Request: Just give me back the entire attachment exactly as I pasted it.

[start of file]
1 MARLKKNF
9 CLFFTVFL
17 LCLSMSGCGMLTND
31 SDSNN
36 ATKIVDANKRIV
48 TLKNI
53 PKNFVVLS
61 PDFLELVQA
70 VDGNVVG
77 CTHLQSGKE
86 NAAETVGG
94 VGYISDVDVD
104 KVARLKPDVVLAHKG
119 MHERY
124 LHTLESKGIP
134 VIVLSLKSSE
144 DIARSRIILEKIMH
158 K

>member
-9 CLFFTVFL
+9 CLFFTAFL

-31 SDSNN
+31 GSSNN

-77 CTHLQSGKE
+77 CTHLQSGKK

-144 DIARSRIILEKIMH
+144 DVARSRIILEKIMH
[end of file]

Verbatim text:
1 MARLKKNF
9 CLFFTVFL
17 LCLSMSGCGMLTND
31 SDSNN
36 ATKIVDANKRIV
48 TLKNI
53 PKNFVVLS
61 PDFLELVQA
70 VDGNVVG
77 CTHLQSGKE
86 NAAETVGG
94 VGYISDVDVD
104 KVARLKPDVVLAHKG
119 MHERY
124 LHTLESKGIP
134 VIVLSLKSSE
144 DIARSRIILEKIMH
158 K

>member
-9 CLFFTVFL
+9 CLFFTAFL

-31 SDSNN
+31 GSSNN

-77 CTHLQSGKE
+77 CTHLQSGKK

-144 DIARSRIILEKIMH
+144 DVARSRIILEKIMH